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Cracking an international market is a goal of most growing corporations. It
shouldn't be that hard, yet even the big multi-nationals run into trouble
because of language and cultural differences. For example...

The name Coca-Cola in China was first rendered as Ke-kou-ke-la. Unfortunately,
the Coke company did not discover until after thousands of signs had been
printed that the phrase means bite the wax tadpole or female horse stuffed
with wax depending on the dialect. Coke then researched 40,000 Chinese
characters and found a close phonetic equivalent, ko-kou-ko-le, which can be
loosely translated as happiness in the mouth.

In Taiwan, the translation of the Pepsi slogan Come alive with the Pepsi
Generation came out as Pepsi will bring your ancestors back from the dead.

Also in Chinese, the Kentucky Fried Chicken slogan finger-lickin' good came
out as eat your fingers off.

The American slogan for Salem cigarettes, Salem - Feeling Free, got
translated in the Japanese market into Whensmoking Salem, you feel so refreshed
that your mind seems to be free and empty.

When General Motors introduced the Chevy Nova in South America, it was
apparently unaware that no va means it won't go. After the company figured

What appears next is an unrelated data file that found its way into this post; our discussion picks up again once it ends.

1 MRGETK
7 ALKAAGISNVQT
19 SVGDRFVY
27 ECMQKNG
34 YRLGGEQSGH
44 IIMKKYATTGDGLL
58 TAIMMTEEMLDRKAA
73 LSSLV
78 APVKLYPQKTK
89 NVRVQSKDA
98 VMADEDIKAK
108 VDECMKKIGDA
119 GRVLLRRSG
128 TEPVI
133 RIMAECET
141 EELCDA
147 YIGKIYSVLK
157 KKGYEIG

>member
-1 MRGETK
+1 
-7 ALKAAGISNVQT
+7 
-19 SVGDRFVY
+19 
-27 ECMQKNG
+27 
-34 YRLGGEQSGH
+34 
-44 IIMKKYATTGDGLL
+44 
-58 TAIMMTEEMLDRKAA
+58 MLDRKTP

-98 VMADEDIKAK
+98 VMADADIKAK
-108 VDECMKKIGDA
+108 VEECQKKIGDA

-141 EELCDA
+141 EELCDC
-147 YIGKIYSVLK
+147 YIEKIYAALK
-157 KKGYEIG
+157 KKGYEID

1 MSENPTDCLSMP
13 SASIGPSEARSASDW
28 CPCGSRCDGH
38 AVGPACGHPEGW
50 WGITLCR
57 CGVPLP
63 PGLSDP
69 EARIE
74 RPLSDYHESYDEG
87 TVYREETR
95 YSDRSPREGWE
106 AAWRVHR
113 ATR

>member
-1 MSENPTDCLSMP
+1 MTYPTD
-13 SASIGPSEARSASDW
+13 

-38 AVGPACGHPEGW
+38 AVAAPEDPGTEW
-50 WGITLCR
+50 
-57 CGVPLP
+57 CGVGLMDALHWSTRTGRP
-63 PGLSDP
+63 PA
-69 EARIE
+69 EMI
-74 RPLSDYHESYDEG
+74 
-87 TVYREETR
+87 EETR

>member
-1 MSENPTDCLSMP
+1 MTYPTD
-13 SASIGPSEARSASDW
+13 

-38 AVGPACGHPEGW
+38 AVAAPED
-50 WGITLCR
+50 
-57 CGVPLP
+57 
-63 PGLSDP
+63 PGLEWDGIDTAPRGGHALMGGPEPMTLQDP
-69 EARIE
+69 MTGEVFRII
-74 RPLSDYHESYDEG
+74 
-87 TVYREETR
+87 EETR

out why it wasn't selling any cars, it renamed the car in its Spanish markets to
the Caribe.

Ford had a similar problem in Brazil when the Pinto flopped. The company found
out that Pinto was Brazilian slang fortiny male genitals. Ford pried all the
nameplates off and substituted Corcel, which means horse.

When Parker Pen marketed a ballpoint pen in Mexico, its ads were supposed to
say It won't leak in your pocket and embarrass you. However, the company's
mistakenly thought the spanish word embarazar meant embarrass. Instead the ads
said that It wont leak in your pocket and make you pregnant.

An American t-shirt maker in Miami printed shirts for the spanish market which
promoted the Pope's visit. Instead of the desired I Saw the Pope in Spanish,
the shirts proclaimed I Saw the Potato.

Chicken-man Frank Perdue's slogan, It takes a tough man to make a tender
chicken, got terribly mangled in another Spanish translation. A photo of Perdue
with one of his birds appeared on billboards all over Mexico with a caption that
explained It takes a hard man to make a chicken aroused.

Hunt-Wesson introduced its Big John products in French Canada as Gros Jos
before finding out that the phrase, in slang, means big breasts. In this case,
however, the name problem did not have a noticeable effect on sales.

Colgate introduced a toothpaste in France called Cue, the name of a notorious
porno mag.

In Italy, a campaign for Schweppes Tonic Water translated the name into
Schweppes Toilet Water.

Japan's second-largest tourist agency was mystified when it entered
English-speaking markets and began receiving requests for unusual sex tours.
Upon finding out why, the owners of Kinki Nippon Tourist Company changed its

and finally...

In an effort to boost orange juice sales in predominantly continental
breakfast eating England, a campaign was devised to extoll the drink's
eye-opening, pick-me-up qualities. Hence, the slogan, Orange juice. It gets
your pecker up.
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